UBM Tech
UBM Tech

Solve MOSFET characteristic variation and reliability degradation issues

-August 15, 2013

Scaling metal oxide semiconductor field effect transistors (MOSFETs) to ever smaller dimensions has delivered key benefits like performance improvement, reduced power consumption and higher-density integration. The problem is that scaled MOSFETs also face critical issues such as characteristic variation and reliability degradation.

Characteristic variation can fall into several categories like global variation, local variation, systematic variation and random variation. Among them, random variation is a strong contributor to rapid yield loss by causing a significant drop in operating margin or a malfunction of the integrated circuit, which can occur even if each stand-alone device of a circuit works properly. Random dopant fluctuation (RDF) has been a dominant factor of random variation but studies now suggest that beyond the 20-nm process node, random telegraph noise (RTN) is the main contributor of random variation. Recent research indicates that RTN is related to the bias temperature instability (BTI), which causes reliability degradation.

In scaled MOSFETs, characteristic variations caused by RTN and BTI are recognized as significant factors to device-level and circuit-level functionality, and reliability degradation, but their measurement methods are not widely understood. This article introduces the phenomena of RTN and BTI, their measurement methods, and their challenges, along with tips for handling those challenges successfully.

Random telegraph noise
RTN on MOSFET occurs when a channel carrier, a hole or an electron, is captured in an oxide trap and the captured charge is emitted from the trap. As this charge capture and charge emission  continue, the drain current (Id) fluctuates, which causes the threshold voltage (Vth) to shift. The ratio of the time constant to emit a captured charge (τe) and the time constant to capture a charge (τc) is expressed as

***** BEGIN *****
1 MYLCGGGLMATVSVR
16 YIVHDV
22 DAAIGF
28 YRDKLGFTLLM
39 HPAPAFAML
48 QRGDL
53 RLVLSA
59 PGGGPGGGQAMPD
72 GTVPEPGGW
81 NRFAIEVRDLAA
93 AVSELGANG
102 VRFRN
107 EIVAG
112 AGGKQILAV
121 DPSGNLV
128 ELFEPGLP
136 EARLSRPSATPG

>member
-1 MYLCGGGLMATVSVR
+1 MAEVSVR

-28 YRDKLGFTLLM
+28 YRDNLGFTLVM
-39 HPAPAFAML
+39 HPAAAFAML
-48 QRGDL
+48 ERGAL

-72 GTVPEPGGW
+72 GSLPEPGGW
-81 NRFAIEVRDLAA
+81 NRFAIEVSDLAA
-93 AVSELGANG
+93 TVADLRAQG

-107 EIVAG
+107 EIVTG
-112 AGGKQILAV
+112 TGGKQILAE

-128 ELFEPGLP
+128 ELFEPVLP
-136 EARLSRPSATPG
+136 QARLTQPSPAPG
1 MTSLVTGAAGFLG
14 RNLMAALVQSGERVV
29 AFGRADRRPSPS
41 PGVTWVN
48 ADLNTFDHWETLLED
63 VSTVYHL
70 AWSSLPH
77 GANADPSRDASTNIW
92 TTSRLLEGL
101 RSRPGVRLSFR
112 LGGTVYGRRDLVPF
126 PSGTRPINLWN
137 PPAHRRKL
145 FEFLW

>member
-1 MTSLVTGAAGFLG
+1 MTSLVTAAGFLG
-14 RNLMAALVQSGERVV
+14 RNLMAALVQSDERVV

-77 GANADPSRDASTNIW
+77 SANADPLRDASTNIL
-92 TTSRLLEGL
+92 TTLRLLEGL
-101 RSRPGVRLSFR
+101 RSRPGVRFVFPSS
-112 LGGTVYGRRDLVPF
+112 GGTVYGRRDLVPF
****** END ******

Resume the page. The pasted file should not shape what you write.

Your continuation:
where A is the degeneracy factor, Et is the energy level of the trap, EF is the Fermi level, k is Bolzmann constant, and T is absolute temperature [1].

As shown in figure 1, the time-domain of an RTN signal shows binary fluctuation of Id (i.e. Vth) caused by continuous charge captures and charge emissions in a single trap. In the frequency domain, an RTN signal is inversely proportional to the square of the frequency (1/f2) after a plateau in low-frequency region.

Figure 1. Time-domain (upper-left) and frequency-domain (upper-right) plots of an RTN signal show binary fluctuation of Id. Histogram of Id (bottom-left) and histogram of τe and τc (bottom-right) are also shown.

Until now, the random dopant fluctuation (RDF) has been considered the dominant factor of random variation. According to a simple model of RTN, however, the amount of Vth shift is proportional to the reciprocal of gate area (i.e. 1/LW) for RTN [2], while it is proportional to the reciprocal square root of gate area for RDF. As a result, RTN is expected to be a main contributor of random variation at the 20-nm generation and beyond.  

Bias temperature instability
Reliability degradation is also a difficult issue that has to be taken into account. On one hand, underestimating reliability degradation directly affects circuit functionality but on the other hand, overestimating reliability degradation makes circuit design very difficult or even impossible.

BTI is a phenomenon that introduces a significant reliability issue for the gate insulator by shifting the Vth of a MOSFET. The degradation of Vth due to BTI has been known since 1960s. It was recognized as a dominant reliability issue in scaled CMOS technologies in late 1990s.